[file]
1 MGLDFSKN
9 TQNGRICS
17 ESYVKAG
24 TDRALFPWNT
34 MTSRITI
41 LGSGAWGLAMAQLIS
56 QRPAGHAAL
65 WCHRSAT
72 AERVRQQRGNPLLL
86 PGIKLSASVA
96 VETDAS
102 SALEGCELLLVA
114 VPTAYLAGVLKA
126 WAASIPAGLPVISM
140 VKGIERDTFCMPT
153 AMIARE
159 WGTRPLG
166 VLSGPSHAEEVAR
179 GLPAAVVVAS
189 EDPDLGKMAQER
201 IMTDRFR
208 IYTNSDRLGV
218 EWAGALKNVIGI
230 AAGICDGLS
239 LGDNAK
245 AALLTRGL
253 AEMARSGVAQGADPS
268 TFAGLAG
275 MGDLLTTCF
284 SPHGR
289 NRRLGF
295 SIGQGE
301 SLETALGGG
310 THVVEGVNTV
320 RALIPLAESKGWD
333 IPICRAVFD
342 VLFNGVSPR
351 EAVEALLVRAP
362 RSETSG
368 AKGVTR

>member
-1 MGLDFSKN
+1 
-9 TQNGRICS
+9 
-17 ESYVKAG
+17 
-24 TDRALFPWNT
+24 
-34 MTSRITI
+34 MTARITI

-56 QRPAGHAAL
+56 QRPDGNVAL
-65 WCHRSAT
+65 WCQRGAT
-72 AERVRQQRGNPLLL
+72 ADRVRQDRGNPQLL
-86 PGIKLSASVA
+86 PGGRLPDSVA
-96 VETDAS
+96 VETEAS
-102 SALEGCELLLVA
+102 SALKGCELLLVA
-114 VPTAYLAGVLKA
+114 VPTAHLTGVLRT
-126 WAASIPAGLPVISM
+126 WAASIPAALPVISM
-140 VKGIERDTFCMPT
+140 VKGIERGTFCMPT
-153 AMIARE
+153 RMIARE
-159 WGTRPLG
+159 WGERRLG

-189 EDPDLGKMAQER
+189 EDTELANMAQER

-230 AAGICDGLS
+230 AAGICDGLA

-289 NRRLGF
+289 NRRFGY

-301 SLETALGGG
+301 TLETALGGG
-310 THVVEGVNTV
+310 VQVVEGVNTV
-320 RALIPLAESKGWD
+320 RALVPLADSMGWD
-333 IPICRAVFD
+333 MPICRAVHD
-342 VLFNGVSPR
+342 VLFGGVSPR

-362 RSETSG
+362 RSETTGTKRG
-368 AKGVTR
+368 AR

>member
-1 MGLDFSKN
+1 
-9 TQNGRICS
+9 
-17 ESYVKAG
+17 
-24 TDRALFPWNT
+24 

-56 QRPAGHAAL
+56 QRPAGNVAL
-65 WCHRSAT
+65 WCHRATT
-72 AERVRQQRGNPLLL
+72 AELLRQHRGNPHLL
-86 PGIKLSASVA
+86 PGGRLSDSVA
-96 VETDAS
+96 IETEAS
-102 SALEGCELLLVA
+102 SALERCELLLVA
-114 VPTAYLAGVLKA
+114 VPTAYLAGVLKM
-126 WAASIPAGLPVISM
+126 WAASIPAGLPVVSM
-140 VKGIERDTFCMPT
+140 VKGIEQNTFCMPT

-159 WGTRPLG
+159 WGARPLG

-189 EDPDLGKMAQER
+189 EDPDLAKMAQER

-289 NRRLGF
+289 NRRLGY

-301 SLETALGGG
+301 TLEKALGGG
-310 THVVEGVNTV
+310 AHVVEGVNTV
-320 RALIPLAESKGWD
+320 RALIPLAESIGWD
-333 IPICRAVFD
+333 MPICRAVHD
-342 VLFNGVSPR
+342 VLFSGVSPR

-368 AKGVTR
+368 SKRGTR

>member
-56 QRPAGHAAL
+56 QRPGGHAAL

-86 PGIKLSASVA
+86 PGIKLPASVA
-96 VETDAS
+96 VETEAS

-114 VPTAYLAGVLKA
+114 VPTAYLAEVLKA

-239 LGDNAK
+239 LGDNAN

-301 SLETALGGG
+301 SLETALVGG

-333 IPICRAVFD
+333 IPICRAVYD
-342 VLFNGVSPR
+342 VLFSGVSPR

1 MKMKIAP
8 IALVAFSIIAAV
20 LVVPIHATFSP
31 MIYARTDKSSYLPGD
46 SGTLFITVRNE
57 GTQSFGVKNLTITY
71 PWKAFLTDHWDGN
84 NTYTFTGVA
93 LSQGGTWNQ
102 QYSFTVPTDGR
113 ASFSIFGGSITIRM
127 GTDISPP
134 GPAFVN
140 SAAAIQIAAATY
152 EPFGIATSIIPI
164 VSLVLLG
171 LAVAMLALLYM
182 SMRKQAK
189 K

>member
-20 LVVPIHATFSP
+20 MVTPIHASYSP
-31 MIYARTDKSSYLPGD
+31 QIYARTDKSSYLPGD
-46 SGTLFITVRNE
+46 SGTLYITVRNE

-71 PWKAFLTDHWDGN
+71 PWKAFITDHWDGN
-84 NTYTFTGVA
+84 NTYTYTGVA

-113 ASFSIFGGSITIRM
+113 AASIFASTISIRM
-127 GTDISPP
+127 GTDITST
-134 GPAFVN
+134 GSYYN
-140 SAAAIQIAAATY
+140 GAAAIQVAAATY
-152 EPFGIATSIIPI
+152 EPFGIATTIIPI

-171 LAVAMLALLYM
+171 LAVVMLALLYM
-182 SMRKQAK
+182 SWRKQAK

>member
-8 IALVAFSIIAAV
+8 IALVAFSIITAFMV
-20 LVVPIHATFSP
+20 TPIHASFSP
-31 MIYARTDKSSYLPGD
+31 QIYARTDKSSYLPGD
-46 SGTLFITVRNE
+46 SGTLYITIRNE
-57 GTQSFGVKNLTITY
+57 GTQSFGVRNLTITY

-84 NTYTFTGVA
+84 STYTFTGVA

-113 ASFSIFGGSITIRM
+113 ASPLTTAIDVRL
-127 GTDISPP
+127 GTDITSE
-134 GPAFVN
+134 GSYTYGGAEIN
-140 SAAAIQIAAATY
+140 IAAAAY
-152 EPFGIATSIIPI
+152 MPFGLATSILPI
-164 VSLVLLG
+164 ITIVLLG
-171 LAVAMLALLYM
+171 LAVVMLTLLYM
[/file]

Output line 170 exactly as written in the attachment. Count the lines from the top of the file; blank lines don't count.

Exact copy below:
152 EPFGIATSIIPI